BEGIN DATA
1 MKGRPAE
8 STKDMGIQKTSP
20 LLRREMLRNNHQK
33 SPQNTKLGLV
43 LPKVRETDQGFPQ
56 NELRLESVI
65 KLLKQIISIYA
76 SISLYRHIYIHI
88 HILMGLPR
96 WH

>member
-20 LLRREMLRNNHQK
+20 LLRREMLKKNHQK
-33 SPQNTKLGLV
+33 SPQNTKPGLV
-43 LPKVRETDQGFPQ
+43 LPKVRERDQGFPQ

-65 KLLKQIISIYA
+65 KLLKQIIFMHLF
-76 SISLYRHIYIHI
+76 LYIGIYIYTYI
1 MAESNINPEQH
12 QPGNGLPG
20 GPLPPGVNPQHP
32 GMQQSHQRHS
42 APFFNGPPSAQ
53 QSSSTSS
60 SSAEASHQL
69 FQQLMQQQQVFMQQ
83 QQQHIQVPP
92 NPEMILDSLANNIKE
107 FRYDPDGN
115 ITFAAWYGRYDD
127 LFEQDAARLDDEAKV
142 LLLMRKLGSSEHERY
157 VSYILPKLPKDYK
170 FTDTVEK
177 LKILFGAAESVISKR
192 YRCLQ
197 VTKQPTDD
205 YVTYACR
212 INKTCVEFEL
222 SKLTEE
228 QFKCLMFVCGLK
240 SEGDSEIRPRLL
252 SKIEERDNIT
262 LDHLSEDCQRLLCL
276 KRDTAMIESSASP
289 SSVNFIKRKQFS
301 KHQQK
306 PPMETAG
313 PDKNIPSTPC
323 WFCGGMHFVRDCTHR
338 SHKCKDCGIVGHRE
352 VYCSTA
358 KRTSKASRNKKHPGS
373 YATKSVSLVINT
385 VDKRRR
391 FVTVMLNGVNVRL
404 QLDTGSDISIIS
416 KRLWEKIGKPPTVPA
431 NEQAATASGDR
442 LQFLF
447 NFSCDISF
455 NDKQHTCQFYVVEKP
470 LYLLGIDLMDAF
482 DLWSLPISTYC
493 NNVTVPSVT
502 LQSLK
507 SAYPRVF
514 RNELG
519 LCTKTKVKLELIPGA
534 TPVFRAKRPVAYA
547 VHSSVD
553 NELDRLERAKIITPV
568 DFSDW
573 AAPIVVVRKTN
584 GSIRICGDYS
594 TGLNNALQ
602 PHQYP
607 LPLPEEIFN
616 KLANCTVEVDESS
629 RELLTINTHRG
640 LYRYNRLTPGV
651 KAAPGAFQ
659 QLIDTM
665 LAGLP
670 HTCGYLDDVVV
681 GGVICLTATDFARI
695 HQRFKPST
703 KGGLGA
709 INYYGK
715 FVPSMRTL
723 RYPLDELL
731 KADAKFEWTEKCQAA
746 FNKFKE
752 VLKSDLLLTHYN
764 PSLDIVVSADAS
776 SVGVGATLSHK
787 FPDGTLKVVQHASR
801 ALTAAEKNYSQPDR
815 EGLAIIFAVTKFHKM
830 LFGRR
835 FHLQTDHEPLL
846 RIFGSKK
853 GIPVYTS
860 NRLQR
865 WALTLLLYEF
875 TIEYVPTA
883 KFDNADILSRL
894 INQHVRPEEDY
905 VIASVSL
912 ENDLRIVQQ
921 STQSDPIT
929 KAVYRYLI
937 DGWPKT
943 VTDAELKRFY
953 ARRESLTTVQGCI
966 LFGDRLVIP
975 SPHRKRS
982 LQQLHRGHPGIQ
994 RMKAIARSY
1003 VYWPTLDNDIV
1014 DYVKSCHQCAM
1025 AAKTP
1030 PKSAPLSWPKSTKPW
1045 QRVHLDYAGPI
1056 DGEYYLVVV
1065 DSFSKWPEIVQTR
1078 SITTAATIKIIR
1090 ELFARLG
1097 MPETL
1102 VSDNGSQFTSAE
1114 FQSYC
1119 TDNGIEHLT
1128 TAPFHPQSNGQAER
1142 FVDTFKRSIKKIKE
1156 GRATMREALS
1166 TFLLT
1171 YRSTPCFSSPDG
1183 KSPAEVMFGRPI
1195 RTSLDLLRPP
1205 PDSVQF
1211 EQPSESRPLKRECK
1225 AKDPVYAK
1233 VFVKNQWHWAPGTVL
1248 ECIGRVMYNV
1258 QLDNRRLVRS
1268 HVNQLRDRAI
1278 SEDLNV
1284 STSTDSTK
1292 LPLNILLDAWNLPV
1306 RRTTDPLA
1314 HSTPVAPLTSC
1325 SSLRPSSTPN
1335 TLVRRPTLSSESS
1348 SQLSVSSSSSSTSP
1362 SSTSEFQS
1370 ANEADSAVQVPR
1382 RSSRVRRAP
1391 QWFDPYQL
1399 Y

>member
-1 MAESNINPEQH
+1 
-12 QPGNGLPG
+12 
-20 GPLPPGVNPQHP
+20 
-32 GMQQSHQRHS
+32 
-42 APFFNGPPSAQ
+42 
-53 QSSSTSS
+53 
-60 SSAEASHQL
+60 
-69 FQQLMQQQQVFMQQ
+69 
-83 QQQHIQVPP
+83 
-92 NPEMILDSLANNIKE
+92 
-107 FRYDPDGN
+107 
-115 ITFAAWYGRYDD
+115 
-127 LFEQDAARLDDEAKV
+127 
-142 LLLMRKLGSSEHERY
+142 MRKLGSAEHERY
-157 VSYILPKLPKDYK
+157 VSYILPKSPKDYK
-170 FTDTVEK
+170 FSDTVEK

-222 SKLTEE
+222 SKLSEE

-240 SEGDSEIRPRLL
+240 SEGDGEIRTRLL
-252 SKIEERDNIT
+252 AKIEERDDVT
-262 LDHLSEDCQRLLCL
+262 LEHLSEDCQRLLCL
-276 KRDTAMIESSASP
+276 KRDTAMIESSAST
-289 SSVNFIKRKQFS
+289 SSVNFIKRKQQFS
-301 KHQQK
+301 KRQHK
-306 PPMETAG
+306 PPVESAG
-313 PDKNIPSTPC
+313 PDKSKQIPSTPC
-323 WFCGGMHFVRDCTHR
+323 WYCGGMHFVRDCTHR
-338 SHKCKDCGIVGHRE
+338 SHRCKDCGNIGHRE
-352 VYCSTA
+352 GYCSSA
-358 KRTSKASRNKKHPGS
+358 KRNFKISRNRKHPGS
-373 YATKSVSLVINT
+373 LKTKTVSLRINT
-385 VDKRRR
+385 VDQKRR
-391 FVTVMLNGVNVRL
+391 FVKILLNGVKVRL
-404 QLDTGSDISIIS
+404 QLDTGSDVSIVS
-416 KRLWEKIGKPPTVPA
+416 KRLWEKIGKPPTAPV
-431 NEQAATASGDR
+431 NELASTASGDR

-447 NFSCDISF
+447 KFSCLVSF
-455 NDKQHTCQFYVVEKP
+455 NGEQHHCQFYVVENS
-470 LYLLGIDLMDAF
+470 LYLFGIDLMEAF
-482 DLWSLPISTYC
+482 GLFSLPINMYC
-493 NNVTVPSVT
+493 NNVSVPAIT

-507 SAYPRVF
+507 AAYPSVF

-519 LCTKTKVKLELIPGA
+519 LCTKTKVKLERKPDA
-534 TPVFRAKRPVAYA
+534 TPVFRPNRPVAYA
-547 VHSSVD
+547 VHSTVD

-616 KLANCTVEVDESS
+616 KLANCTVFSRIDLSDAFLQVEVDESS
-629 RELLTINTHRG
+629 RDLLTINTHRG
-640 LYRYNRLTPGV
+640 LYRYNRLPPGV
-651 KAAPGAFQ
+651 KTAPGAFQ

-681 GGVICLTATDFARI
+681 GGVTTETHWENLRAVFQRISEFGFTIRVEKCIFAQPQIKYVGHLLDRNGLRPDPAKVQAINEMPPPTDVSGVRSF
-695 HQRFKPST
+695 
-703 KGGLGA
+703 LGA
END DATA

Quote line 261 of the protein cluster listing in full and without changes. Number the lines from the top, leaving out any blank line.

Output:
+681 GGVTTETHWENLRAVFQRISEFGFTIRVEKCIFAQPQIKYVGHLLDRNGLRPDPAKVQAINEMPPPTDVSGVRSF